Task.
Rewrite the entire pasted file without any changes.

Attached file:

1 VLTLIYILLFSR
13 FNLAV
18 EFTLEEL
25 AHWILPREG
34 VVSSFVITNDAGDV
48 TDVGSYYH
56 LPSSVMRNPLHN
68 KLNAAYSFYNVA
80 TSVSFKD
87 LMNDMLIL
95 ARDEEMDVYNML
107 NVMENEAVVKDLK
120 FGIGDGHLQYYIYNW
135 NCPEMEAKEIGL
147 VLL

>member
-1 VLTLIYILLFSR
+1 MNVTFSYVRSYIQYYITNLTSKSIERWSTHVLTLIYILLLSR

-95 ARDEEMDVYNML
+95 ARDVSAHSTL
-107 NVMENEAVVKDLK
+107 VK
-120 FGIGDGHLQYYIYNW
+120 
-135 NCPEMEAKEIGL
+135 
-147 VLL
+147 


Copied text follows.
1 VLTLIYILLFSR
13 FNLAV
18 EFTLEEL
25 AHWILPREG
34 VVSSFVITNDAGDV
48 TDVGSYYH
56 LPSSVMRNPLHN
68 KLNAAYSFYNVA
80 TSVSFKD
87 LMNDMLIL
95 ARDEEMDVYNML
107 NVMENEAVVKDLK
120 FGIGDGHLQYYIYNW
135 NCPEMEAKEIGL
147 VLL

>member
-1 VLTLIYILLFSR
+1 MNVTFSYVRSYIQYYITNLTSKSIERWSTHVLTLIYILLLSR

-95 ARDEEMDVYNML
+95 ARDVSAHSTL
-107 NVMENEAVVKDLK
+107 VK
-120 FGIGDGHLQYYIYNW
+120 
-135 NCPEMEAKEIGL
+135 
-147 VLL
+147 